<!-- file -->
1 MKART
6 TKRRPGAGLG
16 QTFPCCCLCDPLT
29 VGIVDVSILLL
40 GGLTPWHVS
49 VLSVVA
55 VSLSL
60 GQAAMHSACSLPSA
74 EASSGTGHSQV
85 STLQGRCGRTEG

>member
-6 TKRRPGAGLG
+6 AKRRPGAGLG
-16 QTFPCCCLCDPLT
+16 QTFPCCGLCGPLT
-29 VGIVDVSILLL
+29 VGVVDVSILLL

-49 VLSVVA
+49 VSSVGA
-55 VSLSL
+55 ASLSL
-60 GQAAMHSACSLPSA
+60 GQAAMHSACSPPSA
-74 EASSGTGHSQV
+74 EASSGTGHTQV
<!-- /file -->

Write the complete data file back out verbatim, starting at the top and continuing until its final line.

1 MKART
6 TKRRPGAGLG
16 QTFPCCCLCDPLT
29 VGIVDVSILLL
40 GGLTPWHVS
49 VLSVVA
55 VSLSL
60 GQAAMHSACSLPSA
74 EASSGTGHSQV
85 STLQGRCGRTEG

>member
-6 TKRRPGAGLG
+6 AKRRPGAGLG
-16 QTFPCCCLCDPLT
+16 QTFPCCGLCGPLT
-29 VGIVDVSILLL
+29 VGVVDVSILLL

-49 VLSVVA
+49 VSSVGA
-55 VSLSL
+55 ASLSL
-60 GQAAMHSACSLPSA
+60 GQAAMHSACSPPSA
-74 EASSGTGHSQV
+74 EASSGTGHTQV